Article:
until Abu Dhabi Autonomous Racing League

Formula 1

Marko: Mercedes made a mistake and must accept defeat

by Valentin Khorounzhiy
3 min read

Red Bull is “really disappointed” with Mercedes trying to challenge the outcome of the 2021 Formula 1 world championship, says Red Bull motorsport advisor Helmut Marko – who believes Mercedes’ own “mistake” played a part in the outcome.

Mercedes had two protests dismissed in the immediate aftermath of the Yas Marina showdown, and is currently deciding whether it will proceed with an appeal into one of these dismissals.

Its driver Lewis Hamilton had looked en route to an eighth F1 title for most of the Abu Dhabi Grand Prix, but was left a sitting duck when race direction made a late decision to wave through the lapped cars between Hamilton (on old hard tyres) and a soft-shod Max Verstappen and withdrew the safety car for one final racing lap.

While Mercedes has been challenging the result on the grounds that the regulations were not followed in how the restart panned out, Marko believes Red Bull’s rival needs to accept its own share of responsibility for the defeat.

“I can understand that they are unhappy,” Marko said in an appearance on BBC Radio 5 Live.

Motor Racing Formula One World Championship Abu Dhabi Grand Prix Race Day Abu Dhabi, Uae

“But what I don’t understand is, they had the possibility also to go to the pits but they didn’t. So it was I would say a mistake.

“And in the end to influence Michael Masi, the race director, not to give a safety car, that’s not in their competence.”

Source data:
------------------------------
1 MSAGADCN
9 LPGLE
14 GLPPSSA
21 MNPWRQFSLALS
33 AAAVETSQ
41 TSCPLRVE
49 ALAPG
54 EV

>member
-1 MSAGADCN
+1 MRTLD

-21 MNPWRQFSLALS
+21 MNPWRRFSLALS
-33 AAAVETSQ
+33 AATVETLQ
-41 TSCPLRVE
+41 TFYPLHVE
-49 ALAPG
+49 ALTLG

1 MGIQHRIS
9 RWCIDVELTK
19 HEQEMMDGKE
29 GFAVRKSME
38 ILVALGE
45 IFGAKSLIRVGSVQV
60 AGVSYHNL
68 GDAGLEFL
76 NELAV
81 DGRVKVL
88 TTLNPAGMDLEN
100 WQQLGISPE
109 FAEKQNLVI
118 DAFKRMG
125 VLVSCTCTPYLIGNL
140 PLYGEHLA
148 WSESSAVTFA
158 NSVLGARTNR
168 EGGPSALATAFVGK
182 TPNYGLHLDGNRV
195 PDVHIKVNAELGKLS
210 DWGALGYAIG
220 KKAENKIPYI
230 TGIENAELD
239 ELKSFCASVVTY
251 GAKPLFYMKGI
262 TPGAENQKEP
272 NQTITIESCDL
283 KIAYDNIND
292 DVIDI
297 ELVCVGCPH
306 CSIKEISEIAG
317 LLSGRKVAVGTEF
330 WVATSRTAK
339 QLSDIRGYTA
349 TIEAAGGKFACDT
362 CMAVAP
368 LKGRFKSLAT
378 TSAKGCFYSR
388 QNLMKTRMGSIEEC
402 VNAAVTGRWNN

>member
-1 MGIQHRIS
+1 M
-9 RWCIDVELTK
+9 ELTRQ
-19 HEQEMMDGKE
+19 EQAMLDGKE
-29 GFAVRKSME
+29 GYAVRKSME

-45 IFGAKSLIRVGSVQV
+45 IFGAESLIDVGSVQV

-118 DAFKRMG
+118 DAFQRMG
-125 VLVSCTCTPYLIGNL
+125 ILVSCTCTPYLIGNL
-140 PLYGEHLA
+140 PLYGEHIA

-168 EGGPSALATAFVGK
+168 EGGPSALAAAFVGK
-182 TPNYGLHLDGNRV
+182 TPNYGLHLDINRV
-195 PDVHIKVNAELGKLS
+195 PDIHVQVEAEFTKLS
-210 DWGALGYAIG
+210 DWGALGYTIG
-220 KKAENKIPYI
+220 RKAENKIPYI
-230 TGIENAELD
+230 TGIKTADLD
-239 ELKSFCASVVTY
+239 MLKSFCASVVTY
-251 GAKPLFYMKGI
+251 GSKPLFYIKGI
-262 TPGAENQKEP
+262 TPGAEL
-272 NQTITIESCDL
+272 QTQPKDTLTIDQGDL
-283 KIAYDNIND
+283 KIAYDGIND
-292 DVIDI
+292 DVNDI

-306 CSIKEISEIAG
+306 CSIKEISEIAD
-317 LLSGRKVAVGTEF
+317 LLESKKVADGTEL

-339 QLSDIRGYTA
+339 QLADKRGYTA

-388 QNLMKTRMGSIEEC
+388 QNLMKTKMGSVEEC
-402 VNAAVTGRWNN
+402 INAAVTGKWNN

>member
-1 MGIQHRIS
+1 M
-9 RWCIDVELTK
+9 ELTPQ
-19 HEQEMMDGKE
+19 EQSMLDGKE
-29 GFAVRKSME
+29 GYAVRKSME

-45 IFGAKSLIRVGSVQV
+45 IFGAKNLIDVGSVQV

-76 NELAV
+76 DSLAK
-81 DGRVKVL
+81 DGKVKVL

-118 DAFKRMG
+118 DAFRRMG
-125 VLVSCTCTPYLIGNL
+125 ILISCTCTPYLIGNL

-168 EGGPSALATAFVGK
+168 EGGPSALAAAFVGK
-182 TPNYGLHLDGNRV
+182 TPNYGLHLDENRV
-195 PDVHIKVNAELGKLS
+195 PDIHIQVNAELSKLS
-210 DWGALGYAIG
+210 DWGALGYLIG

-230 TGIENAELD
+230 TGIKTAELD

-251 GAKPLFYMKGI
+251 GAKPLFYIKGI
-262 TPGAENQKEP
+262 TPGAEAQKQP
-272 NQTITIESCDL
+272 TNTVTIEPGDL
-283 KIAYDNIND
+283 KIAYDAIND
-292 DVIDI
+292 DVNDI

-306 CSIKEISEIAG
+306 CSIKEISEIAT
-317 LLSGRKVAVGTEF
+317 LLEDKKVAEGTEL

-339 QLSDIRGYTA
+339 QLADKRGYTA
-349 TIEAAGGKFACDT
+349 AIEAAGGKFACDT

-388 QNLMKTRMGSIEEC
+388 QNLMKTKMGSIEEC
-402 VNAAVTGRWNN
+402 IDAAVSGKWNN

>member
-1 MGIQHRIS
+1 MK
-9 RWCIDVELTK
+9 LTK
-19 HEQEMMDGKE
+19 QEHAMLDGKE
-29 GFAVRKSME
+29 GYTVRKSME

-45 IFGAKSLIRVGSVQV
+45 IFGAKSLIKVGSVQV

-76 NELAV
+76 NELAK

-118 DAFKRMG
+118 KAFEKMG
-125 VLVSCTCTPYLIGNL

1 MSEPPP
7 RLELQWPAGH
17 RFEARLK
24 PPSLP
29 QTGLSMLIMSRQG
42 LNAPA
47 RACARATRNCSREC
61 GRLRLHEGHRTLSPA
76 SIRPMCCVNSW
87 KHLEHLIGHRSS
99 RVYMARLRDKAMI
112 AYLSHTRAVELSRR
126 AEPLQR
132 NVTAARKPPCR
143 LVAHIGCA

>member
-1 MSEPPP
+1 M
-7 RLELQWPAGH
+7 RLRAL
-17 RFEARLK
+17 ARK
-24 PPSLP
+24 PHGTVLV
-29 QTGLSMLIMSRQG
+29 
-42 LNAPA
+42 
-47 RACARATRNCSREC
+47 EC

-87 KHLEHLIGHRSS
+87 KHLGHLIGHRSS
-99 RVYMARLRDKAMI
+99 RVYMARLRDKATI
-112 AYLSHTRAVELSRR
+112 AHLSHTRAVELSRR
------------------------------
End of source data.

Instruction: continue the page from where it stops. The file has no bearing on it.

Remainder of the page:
Marko’s latter remark appears to relate to a situation earlier in the race, in which Mercedes F1 boss Toto Wolff had implored race control not to turn a virtual safety car period into a full-on safety car after Antonio Giovinazzi’s Alfa Romeo parked in a runoff area.

Wolff, however, was also communicating with Masi extensively during the conclusion of the grand prix.

Mercedes did not take advantage of the late safety car, caused by Nicholas Latifi crashing, to swap Hamilton onto fresh tyres because it was wary of conceding track position to Verstappen, which would’ve been catastrophic in case the race then went on not to restart.

Red Bull and Verstappen, for their part, had virtually nothing to lose by pitting as they already saw Hamilton stay out on track further up the road.

A Hamilton pitstop would’ve probably set up a role reversal of the final lap if it were officiated the same way, with Hamilton then likely to make quick work of Verstappen had the latter stayed out.

However, it is also accurate to say that Mercedes’ decision – which would’ve been based on the limited amount of laps remaining – was clearly not an unfounded one given Hamilton would’ve taken the race win after a final lap under the safety car if this particular restart didn’t deviate from the article of the F1 rulebook that governs them.

“We were really disappointed to see that they showed up with a barrister, one of the highest-paid barristers was brought from England, to show up to the last race,” Marko continued, echoing Red Bull team boss Christian Horner’s initial dissatisfaction with the post-race proceedings and the presence of legal counsel Paul Harris.

Dec 12 : Abu Dhabi Grand Prix review

“We take the best paid engineers to the race to get out the maximum out of the car. The way they reacted after the race, is for us, not really understandable.

“They believed one lap before that they will be champions. But if you lose, you have to accept it – or at least that’s our approach to the sport.”

  • Facebook
  • Twitter
  • Email
  • More Networks